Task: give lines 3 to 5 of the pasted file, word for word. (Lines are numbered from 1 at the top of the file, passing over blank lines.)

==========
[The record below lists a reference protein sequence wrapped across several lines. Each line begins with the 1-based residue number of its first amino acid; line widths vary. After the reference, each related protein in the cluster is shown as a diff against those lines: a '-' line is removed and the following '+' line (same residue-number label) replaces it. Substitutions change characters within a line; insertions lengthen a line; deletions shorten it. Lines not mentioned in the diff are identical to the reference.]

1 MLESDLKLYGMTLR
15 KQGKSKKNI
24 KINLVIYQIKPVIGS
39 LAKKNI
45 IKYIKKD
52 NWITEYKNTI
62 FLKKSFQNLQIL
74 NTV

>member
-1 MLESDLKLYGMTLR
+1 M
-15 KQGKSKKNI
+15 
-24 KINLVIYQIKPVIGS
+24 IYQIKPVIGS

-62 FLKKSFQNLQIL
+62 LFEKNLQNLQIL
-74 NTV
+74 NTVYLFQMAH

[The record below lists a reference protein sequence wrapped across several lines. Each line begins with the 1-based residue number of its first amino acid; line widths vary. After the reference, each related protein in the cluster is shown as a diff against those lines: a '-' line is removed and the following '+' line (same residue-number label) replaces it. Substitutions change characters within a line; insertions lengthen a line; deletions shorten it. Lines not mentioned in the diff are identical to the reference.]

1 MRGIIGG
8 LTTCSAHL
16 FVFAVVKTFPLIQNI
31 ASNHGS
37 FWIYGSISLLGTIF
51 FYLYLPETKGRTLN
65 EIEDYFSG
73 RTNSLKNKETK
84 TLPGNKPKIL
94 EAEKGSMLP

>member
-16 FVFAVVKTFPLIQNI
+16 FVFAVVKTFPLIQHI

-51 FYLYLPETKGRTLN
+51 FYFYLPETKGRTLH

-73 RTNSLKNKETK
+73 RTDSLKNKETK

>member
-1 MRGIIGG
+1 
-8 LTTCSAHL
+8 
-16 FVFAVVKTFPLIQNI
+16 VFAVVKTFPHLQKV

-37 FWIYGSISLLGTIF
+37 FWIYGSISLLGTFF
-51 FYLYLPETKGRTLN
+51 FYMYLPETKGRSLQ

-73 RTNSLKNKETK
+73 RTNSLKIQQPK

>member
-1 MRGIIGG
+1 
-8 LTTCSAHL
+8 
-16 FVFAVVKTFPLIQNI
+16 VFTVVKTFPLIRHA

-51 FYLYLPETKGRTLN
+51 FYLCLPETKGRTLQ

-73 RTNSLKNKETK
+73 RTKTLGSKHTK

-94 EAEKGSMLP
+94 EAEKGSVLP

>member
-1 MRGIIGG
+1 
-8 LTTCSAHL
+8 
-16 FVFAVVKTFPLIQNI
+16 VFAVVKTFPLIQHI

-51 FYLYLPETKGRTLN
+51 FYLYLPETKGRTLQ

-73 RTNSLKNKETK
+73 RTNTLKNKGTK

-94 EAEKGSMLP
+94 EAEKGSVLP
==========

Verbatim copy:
15 KQGKSKKNI
24 KINLVIYQIKPVIGS
39 LAKKNI